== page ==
Since it appears you've run into a device limitation that is restricting the total size of Bitmap space you can create (these are apparently created in video RAM rather than general program memory), one alternative is to replace the big Bitmap object used here with a plain-old block of Windows memory, accessing it for reading and writing by PInvoking the BitBlt API function.
Initially creating the memory block is tricky, and you'd probably want to ask another SO question about that (GCHandle.Alloc can be used here to create a "pinned" object, which means .NET isn't allowed to move it around in memory, which is critical here). I know how to do it, but I'm not sure I do it correctly and I'd rather have an expert's input.
Once you've created the big block, you'd iterate through your items, render each to one small bitmap that you keep re-using (using your existing .NET code), and BitBlt it to the appropriate spot in your memory block.
After creating the entire cache, your rendering code should work just like before, with the difference that instead of copying from the big bitmap to your rendering surface, you BitBlt from your cache block. The arguments for BitBlt are essentially the same as for DrawImage (destination, source, coordinates and sizes etc.).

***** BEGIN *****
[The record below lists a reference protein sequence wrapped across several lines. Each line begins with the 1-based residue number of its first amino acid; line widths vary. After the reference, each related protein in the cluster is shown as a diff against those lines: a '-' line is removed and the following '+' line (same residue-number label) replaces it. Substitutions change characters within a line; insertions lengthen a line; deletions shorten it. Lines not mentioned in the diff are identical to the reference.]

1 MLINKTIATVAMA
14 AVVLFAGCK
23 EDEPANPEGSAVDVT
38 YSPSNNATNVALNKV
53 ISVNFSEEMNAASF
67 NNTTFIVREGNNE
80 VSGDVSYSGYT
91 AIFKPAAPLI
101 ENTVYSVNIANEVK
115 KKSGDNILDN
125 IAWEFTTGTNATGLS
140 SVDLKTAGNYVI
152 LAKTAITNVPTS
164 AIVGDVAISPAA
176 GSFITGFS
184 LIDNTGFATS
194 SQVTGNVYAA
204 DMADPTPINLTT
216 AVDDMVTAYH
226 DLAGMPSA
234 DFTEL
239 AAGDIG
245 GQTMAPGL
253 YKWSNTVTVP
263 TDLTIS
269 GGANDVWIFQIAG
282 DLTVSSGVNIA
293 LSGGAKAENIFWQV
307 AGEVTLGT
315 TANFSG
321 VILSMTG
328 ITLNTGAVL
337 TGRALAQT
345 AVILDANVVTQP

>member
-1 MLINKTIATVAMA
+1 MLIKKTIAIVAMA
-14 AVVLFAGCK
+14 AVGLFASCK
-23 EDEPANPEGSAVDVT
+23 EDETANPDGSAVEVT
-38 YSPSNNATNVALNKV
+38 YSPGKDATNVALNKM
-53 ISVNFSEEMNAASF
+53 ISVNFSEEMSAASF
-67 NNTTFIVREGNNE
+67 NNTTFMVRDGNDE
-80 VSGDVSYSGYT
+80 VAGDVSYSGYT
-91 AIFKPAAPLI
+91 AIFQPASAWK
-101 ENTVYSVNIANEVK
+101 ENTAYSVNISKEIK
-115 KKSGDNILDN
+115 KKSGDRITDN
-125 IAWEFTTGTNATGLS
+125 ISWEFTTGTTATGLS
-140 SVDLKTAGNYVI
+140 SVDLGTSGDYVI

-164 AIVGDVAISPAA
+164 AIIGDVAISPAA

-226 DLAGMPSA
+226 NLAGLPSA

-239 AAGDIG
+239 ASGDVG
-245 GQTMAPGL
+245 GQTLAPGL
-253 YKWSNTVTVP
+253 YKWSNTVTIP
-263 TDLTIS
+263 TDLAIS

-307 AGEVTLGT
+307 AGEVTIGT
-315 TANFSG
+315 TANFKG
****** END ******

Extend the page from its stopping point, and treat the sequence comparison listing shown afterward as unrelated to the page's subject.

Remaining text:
Since you're creating the cache out of regular memory this way instead of specialized video RAM, I don't think you'll run into the same problem. However, I would definitely get the block creation code working first and test to make sure it can create a big enough block every time.
Update: actually, the ideal approach would be to have a collection of smaller memory blocks rather than one big one (like I thought was the problem with the Bitmap approach), but you already have enough to do. I've worked with CF apps that deal with 5 and 10MB objects and it's not a huge problem anyway (although it might be a bigger problem when that chunk is pinned - I dunno). BTW, I've always been surprised by the OOMEs on BitMap creation because I knew the bitmaps were much smaller than the available memory, as did you - now I know why. Sorry I thought this was an easy solve at first.